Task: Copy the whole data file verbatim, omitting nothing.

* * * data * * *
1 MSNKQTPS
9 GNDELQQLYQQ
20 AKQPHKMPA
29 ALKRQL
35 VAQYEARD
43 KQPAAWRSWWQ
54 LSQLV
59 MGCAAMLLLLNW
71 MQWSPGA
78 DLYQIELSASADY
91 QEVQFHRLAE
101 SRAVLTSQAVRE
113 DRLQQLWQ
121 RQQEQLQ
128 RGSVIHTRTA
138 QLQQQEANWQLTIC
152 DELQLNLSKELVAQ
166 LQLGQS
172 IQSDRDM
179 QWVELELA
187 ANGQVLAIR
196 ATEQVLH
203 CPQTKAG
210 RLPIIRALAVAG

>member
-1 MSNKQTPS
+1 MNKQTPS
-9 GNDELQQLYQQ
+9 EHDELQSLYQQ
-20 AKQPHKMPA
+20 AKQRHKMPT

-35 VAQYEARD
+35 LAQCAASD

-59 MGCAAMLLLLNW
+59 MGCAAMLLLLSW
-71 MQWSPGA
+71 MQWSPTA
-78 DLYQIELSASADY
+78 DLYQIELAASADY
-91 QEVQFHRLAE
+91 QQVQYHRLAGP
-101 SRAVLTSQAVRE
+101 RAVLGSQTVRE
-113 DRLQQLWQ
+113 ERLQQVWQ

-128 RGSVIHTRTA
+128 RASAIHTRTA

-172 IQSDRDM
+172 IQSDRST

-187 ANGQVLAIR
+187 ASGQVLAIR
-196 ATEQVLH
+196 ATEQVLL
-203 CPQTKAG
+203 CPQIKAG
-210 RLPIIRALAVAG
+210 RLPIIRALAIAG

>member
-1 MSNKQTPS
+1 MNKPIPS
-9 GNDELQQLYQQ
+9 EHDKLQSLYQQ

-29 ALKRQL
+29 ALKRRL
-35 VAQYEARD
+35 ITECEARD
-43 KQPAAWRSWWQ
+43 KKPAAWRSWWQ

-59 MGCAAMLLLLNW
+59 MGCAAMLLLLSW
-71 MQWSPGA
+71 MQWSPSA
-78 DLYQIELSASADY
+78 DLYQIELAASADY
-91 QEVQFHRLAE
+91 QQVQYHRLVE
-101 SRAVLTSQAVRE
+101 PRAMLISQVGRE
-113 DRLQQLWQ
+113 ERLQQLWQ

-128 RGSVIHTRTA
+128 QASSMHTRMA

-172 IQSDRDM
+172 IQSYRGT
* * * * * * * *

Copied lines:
1 MSNKQTPS
9 GNDELQQLYQQ
20 AKQPHKMPA
29 ALKRQL
35 VAQYEARD
43 KQPAAWRSWWQ
54 LSQLV
59 MGCAAMLLLLNW
71 MQWSPGA
78 DLYQIELSASADY
91 QEVQFHRLAE
101 SRAVLTSQAVRE
113 DRLQQLWQ
121 RQQEQLQ
128 RGSVIHTRTA
138 QLQQQEANWQLTIC
152 DELQLNLSKELVAQ
166 LQLGQS
172 IQSDRDM
179 QWVELELA
187 ANGQVLAIR
196 ATEQVLH
203 CPQTKAG
210 RLPIIRALAVAG

>member
-1 MSNKQTPS
+1 MNKQTPS
-9 GNDELQQLYQQ
+9 EHDELQSLYQQ
-20 AKQPHKMPA
+20 AKQRHKMPT

-35 VAQYEARD
+35 LAQCAASD

-59 MGCAAMLLLLNW
+59 MGCAAMLLLLSW
-71 MQWSPGA
+71 MQWSPTA
-78 DLYQIELSASADY
+78 DLYQIELAASADY
-91 QEVQFHRLAE
+91 QQVQYHRLAGP
-101 SRAVLTSQAVRE
+101 RAVLGSQTVRE
-113 DRLQQLWQ
+113 ERLQQVWQ

-128 RGSVIHTRTA
+128 RASAIHTRTA

-172 IQSDRDM
+172 IQSDRST

-187 ANGQVLAIR
+187 ASGQVLAIR
-196 ATEQVLH
+196 ATEQVLL
-203 CPQTKAG
+203 CPQIKAG
-210 RLPIIRALAVAG
+210 RLPIIRALAIAG

>member
-1 MSNKQTPS
+1 MNKPIPS
-9 GNDELQQLYQQ
+9 EHDKLQSLYQQ

-29 ALKRQL
+29 ALKRRL
-35 VAQYEARD
+35 ITECEARD
-43 KQPAAWRSWWQ
+43 KKPAAWRSWWQ

-59 MGCAAMLLLLNW
+59 MGCAAMLLLLSW
-71 MQWSPGA
+71 MQWSPSA
-78 DLYQIELSASADY
+78 DLYQIELAASADY
-91 QEVQFHRLAE
+91 QQVQYHRLVE
-101 SRAVLTSQAVRE
+101 PRAMLISQVGRE
-113 DRLQQLWQ
+113 ERLQQLWQ

-128 RGSVIHTRTA
+128 QASSMHTRMA

-172 IQSDRDM
+172 IQSYRGT